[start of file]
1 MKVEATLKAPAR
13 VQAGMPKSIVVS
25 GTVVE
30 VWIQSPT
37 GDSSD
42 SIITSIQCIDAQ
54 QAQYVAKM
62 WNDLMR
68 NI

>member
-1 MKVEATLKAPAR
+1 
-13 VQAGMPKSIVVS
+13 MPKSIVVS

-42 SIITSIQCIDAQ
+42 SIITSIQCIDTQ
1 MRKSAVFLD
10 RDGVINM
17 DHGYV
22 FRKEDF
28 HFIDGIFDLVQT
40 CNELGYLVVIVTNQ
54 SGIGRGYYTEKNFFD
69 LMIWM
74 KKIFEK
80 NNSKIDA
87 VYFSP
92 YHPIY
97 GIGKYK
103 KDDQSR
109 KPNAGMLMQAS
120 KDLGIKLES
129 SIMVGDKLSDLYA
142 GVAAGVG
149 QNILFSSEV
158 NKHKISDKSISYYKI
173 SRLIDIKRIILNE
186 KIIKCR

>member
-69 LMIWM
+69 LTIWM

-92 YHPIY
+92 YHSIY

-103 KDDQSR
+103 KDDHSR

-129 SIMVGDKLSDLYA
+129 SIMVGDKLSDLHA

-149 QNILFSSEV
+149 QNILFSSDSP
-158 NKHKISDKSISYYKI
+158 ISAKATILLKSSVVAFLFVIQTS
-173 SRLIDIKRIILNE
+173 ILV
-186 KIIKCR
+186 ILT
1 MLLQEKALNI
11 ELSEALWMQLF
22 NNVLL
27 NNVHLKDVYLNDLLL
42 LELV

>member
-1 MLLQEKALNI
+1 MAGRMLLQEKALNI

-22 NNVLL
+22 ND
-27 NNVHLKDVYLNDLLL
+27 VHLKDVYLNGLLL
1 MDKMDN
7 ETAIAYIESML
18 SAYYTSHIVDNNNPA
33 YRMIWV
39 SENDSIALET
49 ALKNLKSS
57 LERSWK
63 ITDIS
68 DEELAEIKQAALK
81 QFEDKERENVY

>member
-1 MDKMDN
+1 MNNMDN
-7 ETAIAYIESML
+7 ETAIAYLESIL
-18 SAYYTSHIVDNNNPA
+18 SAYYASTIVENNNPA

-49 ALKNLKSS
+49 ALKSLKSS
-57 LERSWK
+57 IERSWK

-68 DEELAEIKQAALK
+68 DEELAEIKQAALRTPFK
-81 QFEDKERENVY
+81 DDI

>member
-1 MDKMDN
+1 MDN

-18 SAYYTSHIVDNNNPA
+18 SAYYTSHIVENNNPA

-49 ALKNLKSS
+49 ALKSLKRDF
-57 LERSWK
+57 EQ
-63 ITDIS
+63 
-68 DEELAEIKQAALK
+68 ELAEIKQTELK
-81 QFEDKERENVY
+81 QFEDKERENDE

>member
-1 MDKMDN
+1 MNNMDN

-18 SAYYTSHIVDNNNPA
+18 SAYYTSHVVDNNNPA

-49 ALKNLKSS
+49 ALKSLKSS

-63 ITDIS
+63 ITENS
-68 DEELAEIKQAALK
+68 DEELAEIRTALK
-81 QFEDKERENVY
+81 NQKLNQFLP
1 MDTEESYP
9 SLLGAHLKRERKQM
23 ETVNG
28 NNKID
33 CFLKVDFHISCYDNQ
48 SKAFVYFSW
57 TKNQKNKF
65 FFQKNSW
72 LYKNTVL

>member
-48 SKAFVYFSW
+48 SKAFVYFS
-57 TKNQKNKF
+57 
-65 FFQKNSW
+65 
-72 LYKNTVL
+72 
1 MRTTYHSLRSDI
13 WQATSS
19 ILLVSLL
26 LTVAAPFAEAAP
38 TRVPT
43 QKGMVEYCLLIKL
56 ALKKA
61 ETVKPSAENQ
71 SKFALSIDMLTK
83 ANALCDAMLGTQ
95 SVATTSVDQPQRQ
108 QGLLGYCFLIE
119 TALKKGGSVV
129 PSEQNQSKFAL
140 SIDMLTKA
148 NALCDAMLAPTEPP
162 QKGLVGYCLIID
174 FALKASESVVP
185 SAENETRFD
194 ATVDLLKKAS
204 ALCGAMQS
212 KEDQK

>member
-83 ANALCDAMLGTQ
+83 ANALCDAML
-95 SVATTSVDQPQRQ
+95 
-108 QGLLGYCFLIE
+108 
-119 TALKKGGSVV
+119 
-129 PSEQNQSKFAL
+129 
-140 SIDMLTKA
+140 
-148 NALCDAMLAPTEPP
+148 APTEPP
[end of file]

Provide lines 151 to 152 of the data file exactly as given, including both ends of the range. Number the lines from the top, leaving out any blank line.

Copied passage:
119 TALKKGGSVV
129 PSEQNQSKFAL